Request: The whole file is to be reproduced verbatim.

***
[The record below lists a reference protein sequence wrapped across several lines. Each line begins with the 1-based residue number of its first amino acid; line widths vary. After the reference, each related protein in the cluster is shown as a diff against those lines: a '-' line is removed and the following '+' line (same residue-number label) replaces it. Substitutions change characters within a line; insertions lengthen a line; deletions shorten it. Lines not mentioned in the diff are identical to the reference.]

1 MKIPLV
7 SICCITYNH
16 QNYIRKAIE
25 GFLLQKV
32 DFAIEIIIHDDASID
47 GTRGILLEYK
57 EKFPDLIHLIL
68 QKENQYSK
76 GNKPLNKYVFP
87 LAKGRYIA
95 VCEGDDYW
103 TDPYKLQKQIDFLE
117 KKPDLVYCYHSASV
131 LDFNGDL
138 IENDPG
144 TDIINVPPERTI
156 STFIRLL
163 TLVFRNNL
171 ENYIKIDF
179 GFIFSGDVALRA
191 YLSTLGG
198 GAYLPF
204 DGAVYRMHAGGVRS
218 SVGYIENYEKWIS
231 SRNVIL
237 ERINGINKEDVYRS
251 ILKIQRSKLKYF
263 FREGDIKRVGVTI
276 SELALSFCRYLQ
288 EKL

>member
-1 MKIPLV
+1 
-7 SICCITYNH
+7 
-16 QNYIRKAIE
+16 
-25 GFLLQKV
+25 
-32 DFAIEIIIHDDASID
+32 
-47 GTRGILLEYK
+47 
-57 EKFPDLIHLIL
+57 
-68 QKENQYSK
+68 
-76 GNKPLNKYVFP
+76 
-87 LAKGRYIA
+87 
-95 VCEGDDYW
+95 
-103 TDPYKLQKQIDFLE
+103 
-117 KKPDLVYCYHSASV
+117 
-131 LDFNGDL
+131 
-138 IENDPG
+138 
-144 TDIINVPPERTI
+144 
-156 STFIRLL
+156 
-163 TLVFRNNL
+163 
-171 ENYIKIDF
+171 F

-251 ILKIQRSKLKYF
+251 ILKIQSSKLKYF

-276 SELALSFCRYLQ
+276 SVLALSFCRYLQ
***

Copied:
[The record below lists a reference protein sequence wrapped across several lines. Each line begins with the 1-based residue number of its first amino acid; line widths vary. After the reference, each related protein in the cluster is shown as a diff against those lines: a '-' line is removed and the following '+' line (same residue-number label) replaces it. Substitutions change characters within a line; insertions lengthen a line; deletions shorten it. Lines not mentioned in the diff are identical to the reference.]

1 MKIPLV
7 SICCITYNH
16 QNYIRKAIE
25 GFLLQKV
32 DFAIEIIIHDDASID
47 GTRGILLEYK
57 EKFPDLIHLIL
68 QKENQYSK
76 GNKPLNKYVFP
87 LAKGRYIA
95 VCEGDDYW
103 TDPYKLQKQIDFLE
117 KKPDLVYCYHSASV
131 LDFNGDL
138 IENDPG
144 TDIINVPPERTI
156 STFIRLL
163 TLVFRNNL
171 ENYIKIDF
179 GFIFSGDVALRA
191 YLSTLGG
198 GAYLPF
204 DGAVYRMHAGGVRS
218 SVGYIENYEKWIS
231 SRNVIL
237 ERINGINKEDVYRS
251 ILKIQRSKLKYF
263 FREGDIKRVGVTI
276 SELALSFCRYLQ
288 EKL

>member
-1 MKIPLV
+1 
-7 SICCITYNH
+7 
-16 QNYIRKAIE
+16 
-25 GFLLQKV
+25 
-32 DFAIEIIIHDDASID
+32 
-47 GTRGILLEYK
+47 
-57 EKFPDLIHLIL
+57 
-68 QKENQYSK
+68 
-76 GNKPLNKYVFP
+76 
-87 LAKGRYIA
+87 
-95 VCEGDDYW
+95 
-103 TDPYKLQKQIDFLE
+103 
-117 KKPDLVYCYHSASV
+117 
-131 LDFNGDL
+131 
-138 IENDPG
+138 
-144 TDIINVPPERTI
+144 
-156 STFIRLL
+156 
-163 TLVFRNNL
+163 
-171 ENYIKIDF
+171 F

-251 ILKIQRSKLKYF
+251 ILKIQSSKLKYF

-276 SELALSFCRYLQ
+276 SVLALSFCRYLQ